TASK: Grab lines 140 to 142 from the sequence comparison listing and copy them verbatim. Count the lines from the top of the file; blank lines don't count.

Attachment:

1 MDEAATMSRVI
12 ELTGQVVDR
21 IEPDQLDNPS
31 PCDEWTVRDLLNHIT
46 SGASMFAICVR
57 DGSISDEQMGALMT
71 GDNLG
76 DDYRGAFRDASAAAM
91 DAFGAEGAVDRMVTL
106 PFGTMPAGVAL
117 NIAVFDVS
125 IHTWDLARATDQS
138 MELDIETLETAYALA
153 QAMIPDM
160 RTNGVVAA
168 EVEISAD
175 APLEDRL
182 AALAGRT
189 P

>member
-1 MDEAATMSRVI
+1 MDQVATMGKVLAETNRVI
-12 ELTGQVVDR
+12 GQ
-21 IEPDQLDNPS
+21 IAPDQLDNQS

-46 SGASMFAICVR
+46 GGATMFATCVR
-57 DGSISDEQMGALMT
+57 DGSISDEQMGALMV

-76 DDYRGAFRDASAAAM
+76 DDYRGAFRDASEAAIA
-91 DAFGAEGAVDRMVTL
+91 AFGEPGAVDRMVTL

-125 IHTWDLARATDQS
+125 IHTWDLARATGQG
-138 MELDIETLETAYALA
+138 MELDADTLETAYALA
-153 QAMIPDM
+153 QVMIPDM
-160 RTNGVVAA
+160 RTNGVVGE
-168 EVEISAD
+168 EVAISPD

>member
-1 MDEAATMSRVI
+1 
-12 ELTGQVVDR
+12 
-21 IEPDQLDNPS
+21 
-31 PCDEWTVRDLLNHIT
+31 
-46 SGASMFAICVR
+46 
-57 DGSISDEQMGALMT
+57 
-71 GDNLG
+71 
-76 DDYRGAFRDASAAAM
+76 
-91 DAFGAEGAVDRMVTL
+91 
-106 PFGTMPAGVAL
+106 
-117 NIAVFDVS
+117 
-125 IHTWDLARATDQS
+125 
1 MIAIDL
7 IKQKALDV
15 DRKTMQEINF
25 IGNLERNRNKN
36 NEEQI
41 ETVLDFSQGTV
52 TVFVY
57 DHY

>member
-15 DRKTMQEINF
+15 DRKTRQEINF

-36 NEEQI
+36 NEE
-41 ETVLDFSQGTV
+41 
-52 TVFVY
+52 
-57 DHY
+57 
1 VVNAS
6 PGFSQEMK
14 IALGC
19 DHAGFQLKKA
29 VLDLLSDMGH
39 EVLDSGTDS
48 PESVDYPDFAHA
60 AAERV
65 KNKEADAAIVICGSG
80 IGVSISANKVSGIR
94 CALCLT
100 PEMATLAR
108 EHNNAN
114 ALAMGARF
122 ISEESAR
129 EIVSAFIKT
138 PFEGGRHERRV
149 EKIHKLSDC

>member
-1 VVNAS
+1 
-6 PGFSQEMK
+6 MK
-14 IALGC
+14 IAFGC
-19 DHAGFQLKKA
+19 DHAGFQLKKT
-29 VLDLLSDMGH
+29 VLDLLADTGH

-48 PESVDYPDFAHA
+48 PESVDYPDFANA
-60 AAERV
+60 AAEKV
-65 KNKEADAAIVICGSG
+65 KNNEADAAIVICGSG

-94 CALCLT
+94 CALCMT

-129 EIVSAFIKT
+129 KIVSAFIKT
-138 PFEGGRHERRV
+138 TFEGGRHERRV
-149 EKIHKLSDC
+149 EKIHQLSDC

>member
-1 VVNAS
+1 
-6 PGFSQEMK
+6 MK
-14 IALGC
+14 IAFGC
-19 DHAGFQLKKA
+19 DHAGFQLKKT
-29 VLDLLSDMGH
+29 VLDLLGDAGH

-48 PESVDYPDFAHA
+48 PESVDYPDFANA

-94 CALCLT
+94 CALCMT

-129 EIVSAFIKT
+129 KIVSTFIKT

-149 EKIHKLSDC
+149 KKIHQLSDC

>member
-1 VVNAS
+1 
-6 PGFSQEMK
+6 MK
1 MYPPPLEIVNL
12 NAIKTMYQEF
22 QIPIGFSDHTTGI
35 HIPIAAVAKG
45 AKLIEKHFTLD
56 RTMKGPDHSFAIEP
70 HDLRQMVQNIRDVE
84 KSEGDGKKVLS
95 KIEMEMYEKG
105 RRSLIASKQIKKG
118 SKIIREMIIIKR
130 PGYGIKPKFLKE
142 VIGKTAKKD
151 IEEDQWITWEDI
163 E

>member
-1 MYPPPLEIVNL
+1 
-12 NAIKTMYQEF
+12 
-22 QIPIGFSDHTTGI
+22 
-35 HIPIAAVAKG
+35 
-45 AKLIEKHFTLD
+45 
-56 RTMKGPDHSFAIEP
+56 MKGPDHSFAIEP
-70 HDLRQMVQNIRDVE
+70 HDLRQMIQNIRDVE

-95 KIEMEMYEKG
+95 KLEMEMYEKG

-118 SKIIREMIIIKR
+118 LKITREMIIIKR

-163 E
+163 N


+19 DHAGFQLKKT
-29 VLDLLSDMGH
+29 VLDLLGDAGH